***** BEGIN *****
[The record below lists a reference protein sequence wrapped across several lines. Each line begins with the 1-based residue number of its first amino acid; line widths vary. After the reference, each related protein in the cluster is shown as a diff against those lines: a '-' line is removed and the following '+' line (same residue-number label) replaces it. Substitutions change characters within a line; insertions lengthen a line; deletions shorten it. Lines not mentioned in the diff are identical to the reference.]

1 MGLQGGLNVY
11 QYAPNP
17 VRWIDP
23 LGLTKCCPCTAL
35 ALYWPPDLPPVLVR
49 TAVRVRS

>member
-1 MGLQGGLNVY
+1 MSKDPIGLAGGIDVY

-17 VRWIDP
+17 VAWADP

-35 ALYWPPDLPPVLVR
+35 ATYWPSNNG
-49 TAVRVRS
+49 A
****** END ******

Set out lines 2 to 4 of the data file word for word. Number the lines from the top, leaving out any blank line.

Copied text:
1 MGLQGGLNVY
11 QYAPNP
17 VRWIDP